Cape Breton's Magazine

> Issue 31 > Page 32 - European Impact on the Micmac Culture

Page 32 - European Impact on the Micmac Culture

Published by Ronald Caplan on 1982/6/1 (307 reads)

Moose & Indians one Indian on horseback. Draw? ing reduced in size from origi? nal petroglyph. A puzzling picture cut in the rocks after the arrival of the white man and his horse. Lower part of pic ture marred with overdrawings of figures, boat, and a shaman s wig warn marked with the bare branches of a tree. From ROCK DRAWINGS OF THE MICMAC INDIANS (George Creed's trac? ings) by Marion Robertson, N.S.Museimi. Since the advent of EuropeaJli diseases and the consequent disillusionment with native spiritual beliefs and customs, some Indi? ans appear to have repudiated their tradi? tional world view altogether, while others clung desperately to what had become a mor? ibund body of ritual. We would suppose that the Christian message was more read? ily accepted by the former, while the lat? ter group, which included the shamans and those too old to change, would have fought bitterly against the missionary teachings. But they resisted in vain for, with time, old people died and shamans whose magic was less potent than that of the missionar? ies were discredited. The missionary was successful only to the degree that his pow? er exceeded that of the shaman. The nonlit- erate Indian, for example, was awed by the magic of handwriting as a means of communi? cation. Even more significant was the fact that Christianity was the religion of the white man, who, with his superior technolo- y and greater success at manipulating life to his advantage, was believed to have re? course to a greater power (manitou) than did the Indian. Material goods, such as the trading aricles offered the Indians by the French, were believed by the native to have a spirit within, in accord with their belief that all animate and inanimate ob? jects housed such a spirit or power. Fur? thermore, there were degrees of power in such objects, which were determined and calibrated in the Indian mind by the de? gree of functionalism associated with.a particular object. For example, the Micmac believed that there was a spirit of his canoe, of his snowshoes, of his bow, and so on. It was for this reason that a man's material goods were either buried with him or burned, so that their spirits would ac? company his to the spirit world, where he would have need of them. Just as he had hunted game in this physical world, so his spirit would again hunt the game spirits with the spirits of his weapons in the land of the dead. Denys described an inci? dent which emphasized the fact that even European trading goods had spirits, when he related how the brass kettle was known to have lost its spirit (or died) when it no longer rang when tapped. Thus Christian? ity, which to the Indians was the ritual harnessing all of this power, was a potent force among them. Nevertheless, the priests who worked among the Indians fre? quently complained of their relapsing into paganism, largely because the Micmac came to associate Christianity and civilization (32)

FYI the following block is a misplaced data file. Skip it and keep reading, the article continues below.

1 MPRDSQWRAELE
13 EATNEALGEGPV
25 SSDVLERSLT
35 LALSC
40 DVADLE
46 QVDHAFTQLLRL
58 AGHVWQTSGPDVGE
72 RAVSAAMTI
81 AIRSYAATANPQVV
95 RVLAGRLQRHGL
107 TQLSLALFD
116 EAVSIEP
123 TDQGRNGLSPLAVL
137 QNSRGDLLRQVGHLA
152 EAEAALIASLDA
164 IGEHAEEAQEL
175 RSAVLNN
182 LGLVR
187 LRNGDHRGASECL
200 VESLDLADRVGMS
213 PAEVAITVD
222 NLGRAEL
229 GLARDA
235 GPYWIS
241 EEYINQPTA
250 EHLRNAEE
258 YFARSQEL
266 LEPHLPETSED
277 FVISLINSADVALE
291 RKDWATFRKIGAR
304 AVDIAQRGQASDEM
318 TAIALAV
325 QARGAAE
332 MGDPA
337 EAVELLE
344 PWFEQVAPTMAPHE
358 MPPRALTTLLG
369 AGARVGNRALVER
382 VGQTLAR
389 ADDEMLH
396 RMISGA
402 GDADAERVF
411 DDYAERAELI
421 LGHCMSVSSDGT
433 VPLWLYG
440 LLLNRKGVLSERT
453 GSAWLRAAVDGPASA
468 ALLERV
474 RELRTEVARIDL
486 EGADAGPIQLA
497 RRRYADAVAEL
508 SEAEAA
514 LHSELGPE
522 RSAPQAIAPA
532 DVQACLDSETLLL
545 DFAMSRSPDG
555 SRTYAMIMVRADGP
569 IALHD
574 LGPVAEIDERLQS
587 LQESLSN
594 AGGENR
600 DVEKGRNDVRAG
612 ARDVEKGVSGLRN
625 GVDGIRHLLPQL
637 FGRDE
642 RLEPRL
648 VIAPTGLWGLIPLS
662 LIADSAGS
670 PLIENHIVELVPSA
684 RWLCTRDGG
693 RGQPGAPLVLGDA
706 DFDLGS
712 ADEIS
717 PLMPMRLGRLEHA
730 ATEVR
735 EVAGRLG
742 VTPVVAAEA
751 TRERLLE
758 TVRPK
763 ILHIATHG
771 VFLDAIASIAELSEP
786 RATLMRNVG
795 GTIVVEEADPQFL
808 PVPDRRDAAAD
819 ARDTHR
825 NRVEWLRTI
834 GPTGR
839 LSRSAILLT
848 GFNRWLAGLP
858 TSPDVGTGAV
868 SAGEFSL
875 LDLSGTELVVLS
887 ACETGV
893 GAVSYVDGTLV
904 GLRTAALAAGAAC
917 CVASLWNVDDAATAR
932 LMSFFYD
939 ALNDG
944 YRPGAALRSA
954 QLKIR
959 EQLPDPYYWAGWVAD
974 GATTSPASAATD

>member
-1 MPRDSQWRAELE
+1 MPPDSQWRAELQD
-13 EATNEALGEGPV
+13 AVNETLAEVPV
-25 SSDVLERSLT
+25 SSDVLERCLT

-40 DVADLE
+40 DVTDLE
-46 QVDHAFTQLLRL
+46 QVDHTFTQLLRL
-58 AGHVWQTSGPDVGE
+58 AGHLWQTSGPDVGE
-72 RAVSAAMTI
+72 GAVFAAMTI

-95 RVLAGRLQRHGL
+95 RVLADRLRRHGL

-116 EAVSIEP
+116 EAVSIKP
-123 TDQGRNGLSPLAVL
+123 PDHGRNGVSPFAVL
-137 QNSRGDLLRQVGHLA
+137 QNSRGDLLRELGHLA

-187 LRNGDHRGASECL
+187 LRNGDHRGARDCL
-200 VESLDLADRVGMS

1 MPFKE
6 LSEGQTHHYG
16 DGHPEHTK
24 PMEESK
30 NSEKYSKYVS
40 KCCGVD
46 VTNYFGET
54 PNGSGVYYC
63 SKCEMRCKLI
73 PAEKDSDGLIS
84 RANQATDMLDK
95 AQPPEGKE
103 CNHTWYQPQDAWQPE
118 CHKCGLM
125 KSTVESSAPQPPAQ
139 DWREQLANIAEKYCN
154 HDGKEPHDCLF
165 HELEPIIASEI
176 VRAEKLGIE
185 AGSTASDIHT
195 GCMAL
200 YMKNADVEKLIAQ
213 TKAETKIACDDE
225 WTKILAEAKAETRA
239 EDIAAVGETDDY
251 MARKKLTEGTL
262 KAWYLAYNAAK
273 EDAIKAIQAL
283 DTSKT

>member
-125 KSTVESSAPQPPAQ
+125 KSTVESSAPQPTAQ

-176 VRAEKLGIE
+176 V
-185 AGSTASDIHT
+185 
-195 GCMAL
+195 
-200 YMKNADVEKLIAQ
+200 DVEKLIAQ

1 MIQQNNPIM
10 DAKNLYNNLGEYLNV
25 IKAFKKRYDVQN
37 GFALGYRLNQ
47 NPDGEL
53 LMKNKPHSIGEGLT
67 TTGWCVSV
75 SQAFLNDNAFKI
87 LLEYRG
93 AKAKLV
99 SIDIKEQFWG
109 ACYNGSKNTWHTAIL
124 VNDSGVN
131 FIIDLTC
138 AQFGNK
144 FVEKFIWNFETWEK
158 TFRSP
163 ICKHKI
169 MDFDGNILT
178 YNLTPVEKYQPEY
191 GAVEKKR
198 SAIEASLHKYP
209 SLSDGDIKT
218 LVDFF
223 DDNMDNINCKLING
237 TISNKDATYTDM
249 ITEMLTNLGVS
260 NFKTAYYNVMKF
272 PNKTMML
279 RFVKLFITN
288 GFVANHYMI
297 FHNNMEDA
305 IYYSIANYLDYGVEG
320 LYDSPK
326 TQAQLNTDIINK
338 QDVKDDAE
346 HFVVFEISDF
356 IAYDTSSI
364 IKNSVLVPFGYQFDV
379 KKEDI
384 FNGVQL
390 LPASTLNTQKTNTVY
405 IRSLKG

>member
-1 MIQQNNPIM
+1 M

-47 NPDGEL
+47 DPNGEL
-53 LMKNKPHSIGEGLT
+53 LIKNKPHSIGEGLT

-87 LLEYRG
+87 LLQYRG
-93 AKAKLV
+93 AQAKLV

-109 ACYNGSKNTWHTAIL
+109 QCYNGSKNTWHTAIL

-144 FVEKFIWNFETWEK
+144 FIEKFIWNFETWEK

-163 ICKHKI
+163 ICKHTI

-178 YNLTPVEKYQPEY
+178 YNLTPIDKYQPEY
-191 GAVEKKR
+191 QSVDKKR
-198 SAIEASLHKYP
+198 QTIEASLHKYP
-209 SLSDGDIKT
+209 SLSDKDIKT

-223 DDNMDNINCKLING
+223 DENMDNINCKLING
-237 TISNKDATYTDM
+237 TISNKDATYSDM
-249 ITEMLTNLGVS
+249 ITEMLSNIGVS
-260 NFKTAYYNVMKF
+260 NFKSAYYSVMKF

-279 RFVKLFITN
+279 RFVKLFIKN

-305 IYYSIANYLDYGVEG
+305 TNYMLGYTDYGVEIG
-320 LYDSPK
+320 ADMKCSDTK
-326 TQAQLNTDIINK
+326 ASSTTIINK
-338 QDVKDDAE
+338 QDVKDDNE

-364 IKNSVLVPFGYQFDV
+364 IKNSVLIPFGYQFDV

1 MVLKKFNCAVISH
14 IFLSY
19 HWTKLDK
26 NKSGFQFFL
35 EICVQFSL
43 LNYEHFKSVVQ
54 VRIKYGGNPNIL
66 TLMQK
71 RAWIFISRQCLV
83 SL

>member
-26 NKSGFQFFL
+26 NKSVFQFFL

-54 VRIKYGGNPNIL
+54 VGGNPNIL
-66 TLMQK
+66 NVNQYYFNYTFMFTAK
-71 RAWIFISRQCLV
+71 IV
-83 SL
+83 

Cape Breton's Magazine
  View this article in PDF format Print article

Adobe Acrobat Reader is required to the PDF version of this content. Click here to download and install the Acrobat plugin
Acrobat Reader Download